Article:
Old brewery site sets the scene for a new Holyrood community

Official opening of The Tun, Holyrood Road, on 30 January 2002 by Sir David Steel, presiding officer of the Scottish Parliament.

A striking contemporary building opens its doors this week in Edinburgh (30 January 2002) to organisations that will play a day-to-day part in the workings of the Scottish Parliament and the lives of people in Scotland.

The Tun – part of an £8 million development by Whiteburn on part of the old Scottish & Newcastle breweries site – sits next to the new Scottish Parliament. The Tun will house the BBC’s new, state-of-the-art parliamentary studios as well as organisations including the European Parliament, the British Council Scotland, the Commission for Racial Equality, Scottish Enterprise and Highlands and Islands Enterprise.

The development is further proof that the decision to build the Parliament at Holyrood has resulted in major investment in the eastern part of Edinburgh’s Old Town. Even now, well before the new Parliament building opens its doors, a real and tangible “Holyrood Campus” is taking place with a growing number of communities of interest deciding to base their activities close to the Parliament.

The Tun itself, a fine contemporary building – has an unusual sloping front, which provides spectacular views of the Salisbury Crags – the result of an architectural competition won by Edinburgh firm, Allan Murray Architects. It was engineered by Arup Scotland and looks set to become one of the Old Town’s focal landmarks.

The Tun cleverly combines the existing structure of the former East Tun brewery with a striking seven-storey addition fronting Holyrood Road, clad in pre-patinated copper, weathered zinc and glass. The former brewery has been gutted but the original brick walls retained. The rooftop area has been set aside for a restaurant, which will have panoramic views of the city skyline.

John Shepherd, Managing Director of Whiteburn, pointed out that The Tun development was an integral part of the master plan originally envisaged for the Holyrood North Site, the only part of the Holyrood Project that fell within the Historic Old Town Conservation area which is now a World Heritage Site.

He said: “In converting this derelict brewery building, we have kept a vestige of the area’s original, industrial heritage and created a striking contemporary landmark in Edinburgh’s Old Town. The Tun looks set to be a prime centre for media, government liaison and cultural promotion. This building will be a new “fermentation vessel” in which many of the key initiatives affecting Scotland’s economic, cultural and political aspirations within the UK, Europe and beyond will be brewed.”

The Tun forms the commercial hub of the North Site, which includes housing developments by the Old Town Housing Association and others, buildings for Edinburgh University, the Scottish Poetry Library, the Royal Fine Art Commission for Scotland and the McDonald Holyrood Hotel. In addition to the roof top restaurant space, there are a number of specialist retail units at The Tun, for which Whiteburn’s letting agents McGregors are seeking a variety of occupiers, such as hairdressers, newsagents, dry cleaners and coffees shops to service this burgeoning community.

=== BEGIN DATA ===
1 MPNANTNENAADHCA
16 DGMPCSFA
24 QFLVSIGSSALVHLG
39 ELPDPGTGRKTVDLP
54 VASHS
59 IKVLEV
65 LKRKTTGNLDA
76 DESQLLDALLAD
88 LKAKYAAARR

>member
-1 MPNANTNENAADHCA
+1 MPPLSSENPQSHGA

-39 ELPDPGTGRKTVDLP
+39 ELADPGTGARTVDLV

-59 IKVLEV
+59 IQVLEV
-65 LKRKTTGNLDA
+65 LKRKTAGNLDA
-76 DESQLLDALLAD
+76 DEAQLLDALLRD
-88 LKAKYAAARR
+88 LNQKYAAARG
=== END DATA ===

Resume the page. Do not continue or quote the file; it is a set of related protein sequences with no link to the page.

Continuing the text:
The North Site master plan was drawn up by John Hope for Development Services Partnership Limited who won the competition held to develop this site during 1992-93. Their vision was that the site would be split into smaller plots and each plot would have a different architect and end-user to reflect the diverse styles and uses of the Old Town. Proceeds from the development have contributed to the creation of the Dynamic Earth Centre on the south side of Holyrood.

John Hope’s layout for the North Site took on the linear forms of the Old Town and reintroduced closes and pedestrian walkways. Although only one building on the site was listed, six were retained to engender the mix of styles and ages of buildings rather than a totally modern environment.

Whiteburn have also just completed the acquisition of the neighbouring Clock Tower building for development to provide a further restaurant opportunity to complement The Tun.

Notes for Editors

The Holyrood North Site covers some 4.5 acres which, based on the John Hope layout, Development Services Partnership Limited split into 17 individual plots. The total development cost is about £50 million although the development value is now probably at least double that figure. The majority of the funding has been provided by private sources. Public Funding on the North Site has accounted for approximately £3 million of the development cost with approximately £1 million from LEEL for the demolition and accommodation works, approximately £1.3 million grant from Scottish Homes for the social housing developments and £0.7 million from the Scottish Arts lottery fund for the Scottish Poetry Library. The final plots, with Planning Consent for a restaurant and offices respectively will be completed by early 2003.